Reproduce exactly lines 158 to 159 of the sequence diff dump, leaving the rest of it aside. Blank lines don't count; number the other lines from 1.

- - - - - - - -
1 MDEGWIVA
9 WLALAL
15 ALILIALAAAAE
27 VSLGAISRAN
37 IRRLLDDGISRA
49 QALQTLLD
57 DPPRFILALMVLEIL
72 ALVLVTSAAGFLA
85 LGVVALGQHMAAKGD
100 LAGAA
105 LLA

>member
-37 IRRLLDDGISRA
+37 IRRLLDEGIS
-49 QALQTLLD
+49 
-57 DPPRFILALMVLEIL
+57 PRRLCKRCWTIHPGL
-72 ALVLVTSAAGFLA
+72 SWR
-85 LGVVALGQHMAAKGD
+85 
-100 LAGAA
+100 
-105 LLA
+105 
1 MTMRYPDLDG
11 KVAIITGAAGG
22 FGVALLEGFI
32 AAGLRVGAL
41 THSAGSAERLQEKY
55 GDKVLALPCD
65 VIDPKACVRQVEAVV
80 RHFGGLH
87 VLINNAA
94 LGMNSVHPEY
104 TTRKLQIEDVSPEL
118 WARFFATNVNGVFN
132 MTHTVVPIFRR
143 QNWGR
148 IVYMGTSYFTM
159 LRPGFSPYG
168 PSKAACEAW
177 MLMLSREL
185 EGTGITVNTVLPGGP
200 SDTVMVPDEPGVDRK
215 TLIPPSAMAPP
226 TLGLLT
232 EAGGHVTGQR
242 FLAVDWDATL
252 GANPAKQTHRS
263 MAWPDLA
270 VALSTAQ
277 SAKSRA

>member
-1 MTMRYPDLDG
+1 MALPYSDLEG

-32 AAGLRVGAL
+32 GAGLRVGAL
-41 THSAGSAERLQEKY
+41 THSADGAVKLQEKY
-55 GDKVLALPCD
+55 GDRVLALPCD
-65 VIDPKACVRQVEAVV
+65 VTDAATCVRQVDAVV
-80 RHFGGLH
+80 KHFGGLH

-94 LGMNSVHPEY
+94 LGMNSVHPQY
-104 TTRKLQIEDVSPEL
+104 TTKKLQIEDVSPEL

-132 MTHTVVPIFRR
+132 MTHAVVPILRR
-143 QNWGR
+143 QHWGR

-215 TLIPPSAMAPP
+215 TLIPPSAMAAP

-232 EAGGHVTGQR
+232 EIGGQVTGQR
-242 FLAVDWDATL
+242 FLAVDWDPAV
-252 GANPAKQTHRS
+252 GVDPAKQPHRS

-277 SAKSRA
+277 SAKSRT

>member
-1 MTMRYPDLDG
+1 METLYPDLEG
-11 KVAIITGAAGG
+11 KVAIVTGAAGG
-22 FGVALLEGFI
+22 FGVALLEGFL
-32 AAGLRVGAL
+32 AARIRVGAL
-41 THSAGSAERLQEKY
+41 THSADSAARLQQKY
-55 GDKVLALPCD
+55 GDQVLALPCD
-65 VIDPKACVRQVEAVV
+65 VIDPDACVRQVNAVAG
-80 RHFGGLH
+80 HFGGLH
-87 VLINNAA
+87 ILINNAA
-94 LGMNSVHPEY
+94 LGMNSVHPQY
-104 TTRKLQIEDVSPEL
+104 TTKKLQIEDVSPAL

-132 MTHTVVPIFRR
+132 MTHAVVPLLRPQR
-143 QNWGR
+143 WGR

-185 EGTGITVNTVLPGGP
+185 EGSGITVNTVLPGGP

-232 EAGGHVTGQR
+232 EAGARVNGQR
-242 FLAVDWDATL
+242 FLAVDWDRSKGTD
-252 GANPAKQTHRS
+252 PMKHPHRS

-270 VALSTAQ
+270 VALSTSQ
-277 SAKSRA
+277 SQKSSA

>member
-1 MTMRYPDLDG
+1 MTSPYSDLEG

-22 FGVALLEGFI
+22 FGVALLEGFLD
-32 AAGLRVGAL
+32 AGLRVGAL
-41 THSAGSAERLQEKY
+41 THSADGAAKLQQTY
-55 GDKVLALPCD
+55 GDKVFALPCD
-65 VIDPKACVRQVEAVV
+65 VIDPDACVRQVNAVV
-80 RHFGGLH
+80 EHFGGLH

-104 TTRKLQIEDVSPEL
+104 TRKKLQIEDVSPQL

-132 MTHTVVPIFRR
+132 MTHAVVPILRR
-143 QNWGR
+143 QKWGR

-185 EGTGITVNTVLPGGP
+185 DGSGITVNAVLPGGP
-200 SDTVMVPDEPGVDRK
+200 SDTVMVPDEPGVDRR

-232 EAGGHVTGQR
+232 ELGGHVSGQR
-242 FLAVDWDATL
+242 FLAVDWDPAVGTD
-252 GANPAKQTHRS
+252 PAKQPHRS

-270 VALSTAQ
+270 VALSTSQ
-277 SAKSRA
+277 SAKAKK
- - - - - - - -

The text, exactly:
-277 SAKSRA
+277 SAKAKK